For six years, Kristin Davis played Park Avenue–posh Charlotte on the HBO hit series, a role she reprises in the new big-screen version. So it’s strange to imagine the Emmy-nominated actress in a sweltering South African village, serving lunch to orphans with AIDS. But, in fact, she recently returned from a trip during which she did just that.
Kristin began supporting Oxfam International, a confederation of aid groups working against poverty and injustice, after the December 2004 tsunami in South Asia. Later, she became a global ambassador, a role she describes as “basically a witness” to share peoples’ stories. She’s a natural fund-raiser, too. After reuniting with her castmates for Sex and the City: The Movie, the actress auctioned a chance to accompany her to the film’s premiere. The winning bidder donated $52,100 to Oxfam.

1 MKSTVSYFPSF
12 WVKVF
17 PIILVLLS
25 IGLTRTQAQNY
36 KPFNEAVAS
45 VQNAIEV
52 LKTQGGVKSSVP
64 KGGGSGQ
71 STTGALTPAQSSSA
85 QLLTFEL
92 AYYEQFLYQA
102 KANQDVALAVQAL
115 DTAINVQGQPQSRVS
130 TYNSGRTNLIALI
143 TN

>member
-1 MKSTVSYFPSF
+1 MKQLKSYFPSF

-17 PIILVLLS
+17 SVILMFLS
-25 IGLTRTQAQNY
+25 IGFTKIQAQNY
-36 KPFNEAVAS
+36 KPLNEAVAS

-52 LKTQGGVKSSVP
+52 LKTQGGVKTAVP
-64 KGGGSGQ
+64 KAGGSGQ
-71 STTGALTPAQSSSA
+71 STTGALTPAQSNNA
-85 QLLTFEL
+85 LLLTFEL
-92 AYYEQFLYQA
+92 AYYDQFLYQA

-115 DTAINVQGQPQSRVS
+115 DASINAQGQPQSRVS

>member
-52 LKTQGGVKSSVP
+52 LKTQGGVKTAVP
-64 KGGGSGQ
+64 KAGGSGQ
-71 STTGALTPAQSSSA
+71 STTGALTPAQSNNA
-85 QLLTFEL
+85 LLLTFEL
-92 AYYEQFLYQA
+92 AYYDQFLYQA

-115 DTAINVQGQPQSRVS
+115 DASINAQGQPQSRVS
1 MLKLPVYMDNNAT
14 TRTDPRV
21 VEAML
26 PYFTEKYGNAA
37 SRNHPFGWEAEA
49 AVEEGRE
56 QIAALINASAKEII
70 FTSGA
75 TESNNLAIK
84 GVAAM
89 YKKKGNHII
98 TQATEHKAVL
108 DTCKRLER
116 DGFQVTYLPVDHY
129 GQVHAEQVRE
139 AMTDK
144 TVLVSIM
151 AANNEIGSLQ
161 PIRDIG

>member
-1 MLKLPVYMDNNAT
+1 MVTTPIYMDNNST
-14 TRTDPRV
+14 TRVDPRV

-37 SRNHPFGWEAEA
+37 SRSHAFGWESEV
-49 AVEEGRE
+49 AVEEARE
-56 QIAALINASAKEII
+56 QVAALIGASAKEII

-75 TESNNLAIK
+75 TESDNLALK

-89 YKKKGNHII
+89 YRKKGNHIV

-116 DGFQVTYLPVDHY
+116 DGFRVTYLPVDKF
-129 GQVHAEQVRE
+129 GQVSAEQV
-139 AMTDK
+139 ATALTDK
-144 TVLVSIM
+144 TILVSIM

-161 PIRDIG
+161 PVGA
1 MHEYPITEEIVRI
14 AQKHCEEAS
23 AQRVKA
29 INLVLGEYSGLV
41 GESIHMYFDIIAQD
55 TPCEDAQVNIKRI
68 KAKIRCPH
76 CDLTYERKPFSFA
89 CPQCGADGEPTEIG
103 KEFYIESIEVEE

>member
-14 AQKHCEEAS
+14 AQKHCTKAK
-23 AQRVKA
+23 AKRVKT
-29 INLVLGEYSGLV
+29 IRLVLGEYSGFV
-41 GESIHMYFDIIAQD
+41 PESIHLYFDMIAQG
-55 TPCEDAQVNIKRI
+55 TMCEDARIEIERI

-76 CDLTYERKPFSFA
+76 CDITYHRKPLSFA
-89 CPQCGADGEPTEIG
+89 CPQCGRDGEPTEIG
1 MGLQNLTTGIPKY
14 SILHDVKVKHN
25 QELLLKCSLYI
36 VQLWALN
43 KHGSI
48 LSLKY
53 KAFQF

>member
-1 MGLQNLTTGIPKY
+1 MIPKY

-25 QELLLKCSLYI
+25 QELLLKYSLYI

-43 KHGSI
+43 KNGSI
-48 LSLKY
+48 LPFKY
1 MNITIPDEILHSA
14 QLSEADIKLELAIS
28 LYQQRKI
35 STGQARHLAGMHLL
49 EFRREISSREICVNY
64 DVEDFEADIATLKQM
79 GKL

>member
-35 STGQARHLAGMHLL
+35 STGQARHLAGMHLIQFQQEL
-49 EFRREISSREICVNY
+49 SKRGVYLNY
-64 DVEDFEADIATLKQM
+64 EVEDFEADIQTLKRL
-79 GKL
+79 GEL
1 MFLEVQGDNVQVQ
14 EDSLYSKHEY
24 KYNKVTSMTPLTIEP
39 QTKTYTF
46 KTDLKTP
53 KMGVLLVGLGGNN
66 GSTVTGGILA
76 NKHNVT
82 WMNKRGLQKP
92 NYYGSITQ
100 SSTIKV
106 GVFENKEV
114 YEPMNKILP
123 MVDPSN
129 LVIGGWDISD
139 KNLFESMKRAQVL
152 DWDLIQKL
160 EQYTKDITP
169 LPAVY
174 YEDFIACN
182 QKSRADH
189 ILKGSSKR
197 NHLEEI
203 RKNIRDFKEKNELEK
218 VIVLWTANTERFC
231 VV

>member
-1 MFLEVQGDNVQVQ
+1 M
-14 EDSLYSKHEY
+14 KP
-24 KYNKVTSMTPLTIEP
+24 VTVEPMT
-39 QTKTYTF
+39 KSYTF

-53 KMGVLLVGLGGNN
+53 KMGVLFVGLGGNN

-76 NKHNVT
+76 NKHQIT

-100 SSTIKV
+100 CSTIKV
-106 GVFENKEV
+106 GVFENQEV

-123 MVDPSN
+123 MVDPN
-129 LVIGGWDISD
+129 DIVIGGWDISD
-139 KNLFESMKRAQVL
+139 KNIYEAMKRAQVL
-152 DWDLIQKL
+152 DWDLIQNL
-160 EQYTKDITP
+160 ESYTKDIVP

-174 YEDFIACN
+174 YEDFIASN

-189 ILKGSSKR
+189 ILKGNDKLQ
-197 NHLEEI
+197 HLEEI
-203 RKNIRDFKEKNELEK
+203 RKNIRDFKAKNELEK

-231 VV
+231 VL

Here, Kristin shares what she saw in Mozambique, South Africa, and Uganda, why the people she met thereand the generosity of Americanshave given her a greater sense of hope, and how her travels have changed her life forever.
Q. How did you learn about Oxfam International?
A. After the tsunami, I had that helpless feeling you get when something bad happens and you don’t know what to do. I went to a Web site that analyzed how much of each dollar donated actually goes to charitiesand Oxfam was at the tippy-top of the list. The thing that struck me is that they try to rebuild in a way they think will be self-sustaining. They don’t want people to end up in a state of poverty because this disaster happened. So I gave money to them.
Q. Why did the tsunami affect you so deeply?
A. Two things: I was brought up in a household where it was assumed that you would do volunteer work. That was a huge gift my parents gave me. My mom used to volunteer for Planned Parenthood, which in South Carolina is a very important and even dangerous thing to do. My parents still go on Habitat for Humanity trips to build houses. But also, I’d been to Bali and Indonesia four or five times, so I think I felt a little more connected because I’d been there.